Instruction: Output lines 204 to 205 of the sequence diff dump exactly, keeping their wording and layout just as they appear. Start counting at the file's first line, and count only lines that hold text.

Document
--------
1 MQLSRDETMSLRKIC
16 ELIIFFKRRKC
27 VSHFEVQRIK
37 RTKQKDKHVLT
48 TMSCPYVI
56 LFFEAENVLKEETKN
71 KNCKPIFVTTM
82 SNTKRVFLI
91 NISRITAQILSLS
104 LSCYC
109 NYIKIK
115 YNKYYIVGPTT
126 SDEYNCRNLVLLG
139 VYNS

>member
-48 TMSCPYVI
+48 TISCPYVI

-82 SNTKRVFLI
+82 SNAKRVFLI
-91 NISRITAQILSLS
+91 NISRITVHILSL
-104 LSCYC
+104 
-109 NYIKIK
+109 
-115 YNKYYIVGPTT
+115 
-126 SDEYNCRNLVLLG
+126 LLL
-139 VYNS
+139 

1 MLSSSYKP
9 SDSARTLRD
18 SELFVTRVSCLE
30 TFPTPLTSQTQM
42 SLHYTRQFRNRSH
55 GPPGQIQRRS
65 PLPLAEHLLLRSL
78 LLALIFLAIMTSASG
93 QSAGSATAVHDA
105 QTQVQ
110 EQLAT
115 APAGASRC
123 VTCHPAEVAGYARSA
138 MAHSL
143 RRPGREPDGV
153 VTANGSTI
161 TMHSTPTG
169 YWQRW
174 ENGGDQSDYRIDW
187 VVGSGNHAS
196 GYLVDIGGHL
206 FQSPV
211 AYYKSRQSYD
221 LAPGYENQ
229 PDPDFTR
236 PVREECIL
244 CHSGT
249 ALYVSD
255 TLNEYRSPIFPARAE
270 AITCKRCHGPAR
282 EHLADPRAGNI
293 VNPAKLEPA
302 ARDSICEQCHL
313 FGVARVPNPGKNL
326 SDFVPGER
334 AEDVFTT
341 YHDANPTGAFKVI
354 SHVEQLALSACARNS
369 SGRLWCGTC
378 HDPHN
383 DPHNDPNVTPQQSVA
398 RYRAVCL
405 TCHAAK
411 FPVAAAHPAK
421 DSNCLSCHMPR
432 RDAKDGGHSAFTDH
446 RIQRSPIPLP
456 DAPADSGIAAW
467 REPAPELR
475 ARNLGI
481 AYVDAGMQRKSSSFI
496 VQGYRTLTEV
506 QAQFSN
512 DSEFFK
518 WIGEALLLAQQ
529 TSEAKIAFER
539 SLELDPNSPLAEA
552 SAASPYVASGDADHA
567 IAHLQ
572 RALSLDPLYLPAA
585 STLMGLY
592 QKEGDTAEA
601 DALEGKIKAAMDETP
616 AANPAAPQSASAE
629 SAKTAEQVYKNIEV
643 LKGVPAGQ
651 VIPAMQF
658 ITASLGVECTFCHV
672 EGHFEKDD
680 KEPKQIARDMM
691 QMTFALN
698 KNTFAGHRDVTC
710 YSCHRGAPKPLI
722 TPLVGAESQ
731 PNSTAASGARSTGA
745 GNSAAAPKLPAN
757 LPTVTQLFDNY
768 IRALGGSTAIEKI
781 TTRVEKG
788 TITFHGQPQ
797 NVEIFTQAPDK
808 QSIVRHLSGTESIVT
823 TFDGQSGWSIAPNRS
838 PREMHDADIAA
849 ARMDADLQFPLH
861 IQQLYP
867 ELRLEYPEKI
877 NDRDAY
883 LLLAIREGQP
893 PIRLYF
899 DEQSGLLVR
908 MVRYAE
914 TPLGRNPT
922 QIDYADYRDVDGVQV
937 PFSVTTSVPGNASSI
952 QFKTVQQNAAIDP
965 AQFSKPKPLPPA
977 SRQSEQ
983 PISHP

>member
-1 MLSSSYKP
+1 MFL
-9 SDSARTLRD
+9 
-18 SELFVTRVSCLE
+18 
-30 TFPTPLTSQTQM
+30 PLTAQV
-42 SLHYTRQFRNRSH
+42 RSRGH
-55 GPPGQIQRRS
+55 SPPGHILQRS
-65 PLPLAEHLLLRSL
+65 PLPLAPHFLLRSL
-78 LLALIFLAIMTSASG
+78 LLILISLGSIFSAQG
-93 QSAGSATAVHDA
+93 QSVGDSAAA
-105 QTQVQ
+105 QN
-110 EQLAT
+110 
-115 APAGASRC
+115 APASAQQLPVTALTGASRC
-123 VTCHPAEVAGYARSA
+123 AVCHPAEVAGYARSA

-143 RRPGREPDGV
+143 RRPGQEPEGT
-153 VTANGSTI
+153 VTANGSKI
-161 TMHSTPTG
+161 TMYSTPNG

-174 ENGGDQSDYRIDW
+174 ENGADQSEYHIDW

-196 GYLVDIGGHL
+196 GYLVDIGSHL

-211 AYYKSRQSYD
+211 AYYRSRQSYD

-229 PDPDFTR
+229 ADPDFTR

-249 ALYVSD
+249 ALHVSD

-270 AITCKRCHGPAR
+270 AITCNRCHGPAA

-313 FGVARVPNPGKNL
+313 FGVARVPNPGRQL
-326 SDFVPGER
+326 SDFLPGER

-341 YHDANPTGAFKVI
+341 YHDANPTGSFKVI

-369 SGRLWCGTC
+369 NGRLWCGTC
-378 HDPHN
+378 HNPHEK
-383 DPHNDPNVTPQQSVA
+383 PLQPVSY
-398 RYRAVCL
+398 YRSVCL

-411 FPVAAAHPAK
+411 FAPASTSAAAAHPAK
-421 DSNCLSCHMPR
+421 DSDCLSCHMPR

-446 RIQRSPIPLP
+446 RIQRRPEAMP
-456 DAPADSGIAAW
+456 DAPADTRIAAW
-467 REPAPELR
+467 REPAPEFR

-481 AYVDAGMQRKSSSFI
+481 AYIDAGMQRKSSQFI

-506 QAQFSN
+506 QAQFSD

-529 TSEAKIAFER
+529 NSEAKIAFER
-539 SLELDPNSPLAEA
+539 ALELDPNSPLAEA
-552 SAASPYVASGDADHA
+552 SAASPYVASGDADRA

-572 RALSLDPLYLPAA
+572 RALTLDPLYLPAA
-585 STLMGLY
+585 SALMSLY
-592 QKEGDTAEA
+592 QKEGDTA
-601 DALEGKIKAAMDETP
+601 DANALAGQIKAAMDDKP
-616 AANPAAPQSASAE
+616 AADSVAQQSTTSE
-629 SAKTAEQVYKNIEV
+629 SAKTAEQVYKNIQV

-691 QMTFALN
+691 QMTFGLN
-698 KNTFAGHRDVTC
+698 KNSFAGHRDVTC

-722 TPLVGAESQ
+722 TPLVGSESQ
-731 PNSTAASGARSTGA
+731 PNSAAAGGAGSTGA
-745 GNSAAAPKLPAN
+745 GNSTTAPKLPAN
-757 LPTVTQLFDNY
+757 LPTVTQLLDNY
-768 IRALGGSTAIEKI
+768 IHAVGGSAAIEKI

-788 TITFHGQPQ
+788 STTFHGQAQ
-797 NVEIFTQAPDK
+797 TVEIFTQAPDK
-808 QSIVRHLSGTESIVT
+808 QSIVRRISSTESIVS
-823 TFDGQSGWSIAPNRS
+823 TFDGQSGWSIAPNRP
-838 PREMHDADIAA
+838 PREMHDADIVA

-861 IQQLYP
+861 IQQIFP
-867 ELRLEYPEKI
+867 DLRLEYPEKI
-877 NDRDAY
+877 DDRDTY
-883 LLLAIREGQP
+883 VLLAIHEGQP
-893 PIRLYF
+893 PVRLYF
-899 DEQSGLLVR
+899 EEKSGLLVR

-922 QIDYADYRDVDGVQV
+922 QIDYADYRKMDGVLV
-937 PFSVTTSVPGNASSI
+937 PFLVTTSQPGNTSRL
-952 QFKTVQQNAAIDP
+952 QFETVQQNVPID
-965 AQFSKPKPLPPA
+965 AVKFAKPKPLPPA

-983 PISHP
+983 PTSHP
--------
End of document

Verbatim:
-529 TSEAKIAFER
+529 NSEAKIAFER